Overall System Evaluation Results

For the overall system evaluation, 3 main Evaluation Scenarios were realised, covering the different business perspectives examined within the INERTIA framework.

Evaluation Scenario ES1: Utilizing Prosumer Flexibility

The scope of this evaluation scenario is to monitor real LCH building operation under normal or extraordinary conditions in order to exploit prosumer flexibility under various control strategies. In this case it is supposed that the “DR strategy” selection is disabled by the Facility Manager, thus the LCH operates independently serving its own needs, thus focusing on energy/financial aspects but also on occupants comfort.

Evaluation Scenario ES1.1: Utilizing Prosumer Flexibility preserving occupants comfort

In this case the overall LCH automated operation is fulfilled by fully preserving building occupants preferences. A successful control strategy is the one that achieves its goals and at the same time causes the minimum corrective control actions and therefore the minimum of disturbance to end users.

Evaluation Scenario ES1.2: Utilizing Prosumer Flexibility for Maximizing Prosumer and Aggregator Financial Benefits (Shared Profit Maximization)

The scope of this evaluation scenario is to assess the financial benefits that can be achieved by utilizing the available flexibility at local control hub level when no DR signal is triggered by the Aggregator. Demand shedding and demand shifting are examined towards the establishment of an energy-efficient/comfort environment.

Evaluation Scenario ES2: Offering Ancillary Services to System Operators

The role of the Aggregator, as the provider of services to system grid operators, is critical in the INERTIA framework and therefore different scenarios are examined as part of the evaluation process. The goal is to validate different services that Aggregators can provide to DSOs as part of their role in the deregulated energy market environment.

Evaluation Scenario ES2.1: Use of flexibility to solve a congestion problem in the distribution network after a fault

Congestion issues are related with the power that flows through the lines and the transformers of a power system. The power flows among the different network’s equipment must be maintained within acceptable operational limits in order to prevent equipment failures excessive ageing which can result in network operational instability. A congestion problem might occur during peak demand hours or when an unusual network topology configuration is used. This scenario addresses the role of the Aggregator, as a main stakeholder examined in the project, towards the provision of demand flexibility to the DSOs.

Evaluation Scenario ES2.2: Use of flexibility to avoid voltage limit violations in a network with high penetration of distributed generation

A high penetration of renewable DERs can significantly affect the network operation in a number of ways. The scope of this evaluation scenario is to assess the performance of the INERTIA framework exploiting the synergy between the aggregated flexible demand offered by the local hubs and the RES production to increase the RES hosting capacity of the distribution network without the need of a grid expansion plan.

Evaluation Scenario ES3: Utilizing Portfolio Flexibility for Imbalance Risk Reduction Services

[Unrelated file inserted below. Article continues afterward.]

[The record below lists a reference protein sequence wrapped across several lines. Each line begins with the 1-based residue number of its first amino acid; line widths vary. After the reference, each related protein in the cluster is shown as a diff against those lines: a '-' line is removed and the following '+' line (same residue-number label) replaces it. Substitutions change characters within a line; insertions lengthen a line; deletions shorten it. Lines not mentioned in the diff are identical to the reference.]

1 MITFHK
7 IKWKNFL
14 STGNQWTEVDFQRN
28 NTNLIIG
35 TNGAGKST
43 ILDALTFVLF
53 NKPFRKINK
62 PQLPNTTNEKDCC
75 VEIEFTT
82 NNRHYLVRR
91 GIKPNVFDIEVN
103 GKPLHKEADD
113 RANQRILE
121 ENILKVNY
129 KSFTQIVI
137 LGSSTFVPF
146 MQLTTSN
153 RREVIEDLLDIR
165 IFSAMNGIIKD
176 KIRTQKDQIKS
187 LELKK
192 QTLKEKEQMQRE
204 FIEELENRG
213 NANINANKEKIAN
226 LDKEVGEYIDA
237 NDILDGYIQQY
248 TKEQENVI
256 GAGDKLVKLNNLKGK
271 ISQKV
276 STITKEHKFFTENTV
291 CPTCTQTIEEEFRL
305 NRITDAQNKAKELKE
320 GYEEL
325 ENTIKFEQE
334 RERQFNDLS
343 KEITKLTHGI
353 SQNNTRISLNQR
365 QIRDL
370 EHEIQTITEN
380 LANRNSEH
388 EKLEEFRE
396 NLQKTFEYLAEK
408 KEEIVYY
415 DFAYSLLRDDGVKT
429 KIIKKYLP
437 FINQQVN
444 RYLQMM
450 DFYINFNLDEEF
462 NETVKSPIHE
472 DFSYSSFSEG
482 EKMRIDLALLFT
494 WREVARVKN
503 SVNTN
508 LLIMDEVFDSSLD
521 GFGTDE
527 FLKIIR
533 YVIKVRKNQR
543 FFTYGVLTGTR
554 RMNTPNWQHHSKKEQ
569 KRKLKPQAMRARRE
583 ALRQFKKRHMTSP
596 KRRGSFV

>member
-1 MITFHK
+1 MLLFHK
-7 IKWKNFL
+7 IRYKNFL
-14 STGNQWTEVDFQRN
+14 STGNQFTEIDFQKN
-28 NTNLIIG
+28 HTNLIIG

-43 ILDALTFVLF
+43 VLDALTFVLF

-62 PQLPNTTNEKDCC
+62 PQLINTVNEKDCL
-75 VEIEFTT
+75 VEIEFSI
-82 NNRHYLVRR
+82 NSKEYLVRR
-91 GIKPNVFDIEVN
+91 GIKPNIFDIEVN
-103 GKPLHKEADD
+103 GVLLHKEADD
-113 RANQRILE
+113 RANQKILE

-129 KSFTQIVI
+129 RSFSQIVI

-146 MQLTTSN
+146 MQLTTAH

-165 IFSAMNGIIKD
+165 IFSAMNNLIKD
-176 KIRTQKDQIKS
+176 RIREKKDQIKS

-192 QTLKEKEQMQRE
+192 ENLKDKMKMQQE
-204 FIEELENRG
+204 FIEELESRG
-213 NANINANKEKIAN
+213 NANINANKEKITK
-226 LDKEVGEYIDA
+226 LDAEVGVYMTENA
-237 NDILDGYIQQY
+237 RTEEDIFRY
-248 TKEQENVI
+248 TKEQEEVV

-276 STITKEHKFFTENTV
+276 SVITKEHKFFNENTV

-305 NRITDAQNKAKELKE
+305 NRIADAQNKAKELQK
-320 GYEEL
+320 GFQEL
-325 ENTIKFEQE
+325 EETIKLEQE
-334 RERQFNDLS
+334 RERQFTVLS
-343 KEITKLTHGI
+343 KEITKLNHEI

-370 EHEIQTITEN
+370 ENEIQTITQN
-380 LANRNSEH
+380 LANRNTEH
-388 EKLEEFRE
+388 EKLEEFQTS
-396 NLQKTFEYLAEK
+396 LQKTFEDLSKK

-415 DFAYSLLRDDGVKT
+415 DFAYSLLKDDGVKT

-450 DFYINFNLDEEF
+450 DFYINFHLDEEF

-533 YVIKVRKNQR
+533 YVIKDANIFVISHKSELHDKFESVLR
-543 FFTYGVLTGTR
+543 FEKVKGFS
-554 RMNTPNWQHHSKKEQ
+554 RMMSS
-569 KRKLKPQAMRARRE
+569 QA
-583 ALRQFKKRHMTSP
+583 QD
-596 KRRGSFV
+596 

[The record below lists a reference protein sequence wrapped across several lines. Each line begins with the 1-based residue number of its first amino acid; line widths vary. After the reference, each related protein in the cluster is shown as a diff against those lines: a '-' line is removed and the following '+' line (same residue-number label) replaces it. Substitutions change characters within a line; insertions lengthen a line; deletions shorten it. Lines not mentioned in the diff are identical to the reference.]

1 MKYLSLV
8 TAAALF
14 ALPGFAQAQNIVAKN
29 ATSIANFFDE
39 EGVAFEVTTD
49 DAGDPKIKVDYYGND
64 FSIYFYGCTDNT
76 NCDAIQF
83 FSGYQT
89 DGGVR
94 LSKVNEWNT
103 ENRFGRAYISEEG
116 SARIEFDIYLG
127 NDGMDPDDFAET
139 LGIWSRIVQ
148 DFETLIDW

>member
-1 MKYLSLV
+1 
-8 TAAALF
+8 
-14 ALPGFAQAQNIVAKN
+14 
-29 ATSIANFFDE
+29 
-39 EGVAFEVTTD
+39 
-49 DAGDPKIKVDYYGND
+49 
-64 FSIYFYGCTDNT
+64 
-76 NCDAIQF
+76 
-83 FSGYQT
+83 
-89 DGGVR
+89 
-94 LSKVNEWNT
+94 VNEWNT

In this scenario the Aggregator acts as a balance responsible party (BRP) responsible for the balancing services in the portfolio. As imbalance cost prices are very volatile, the system of balancing responsibility imposes risks to the Aggregators. The overall scope of this scenario is not to examine a holistic market framework, but the perspective of the evaluation process is on balancing forecasted with actual demand of the portfolio side from a technical point of view.

Results Summary

On the one hand, the pilot trials conducted at the real-prosumer (CERTH building in Greece) showed that under the several different conditions tested, the building subsystem (Local Control Hub holistic flexibility framework) managed to apply automated control of building’s assets (HVAC, Lights, Other), achieving significant results in terms of energy reduction and flexibility potential (both downwards and upwards) within a context that managed to maintain the overall comfort of building occupants to targeted levels. In particular, the energy savings ranged from 18% (building operating in comfort mode) to 29% (building in Energy Efficient mode, utilizing dynamic pricing). The thermal discomfort was further kept within acceptable levels (lower the 45% discomfort) and as low as 29% discomfort (in comfort mode) (on a scale where 25%-50% discomfort is considered acceptable while 0%-25% is considered optimal). In this context, the financial profits reached as high as 28% (Energy Efficiency utilizing dynamic pricing) to 16% (comfort mode) in average numbers, with a potential of 18%-28% CO2 emission savings. Finally, the maximum downwards flexibility (calculated for the next 15-minute period) accounts for 18% to 24% on average, while the upwards flexibility has been determined as high as 80%.

On the other hand, based on the integrated system tests simulating grid abnormal conditions that required demand response flexibility to be utilized at different levels, the Aggregator Control Hub managed to successfully provide the requested amounts of flexibility to the DSO. Situations requesting both downwards (congestion management) and upwards (high penetration of distributed generation) flexibility were simulated using the DSO tools, and in most of the cases the INERTIA framework demonstrated that such a solution of active Demand Response management utilizing aggregated prosumer flexibility could bring desired results in stabilizing the grid.

For more detailed results per evaluation scenario click on the corresponding links on the left.

Last Update: 17/11/2015 11:19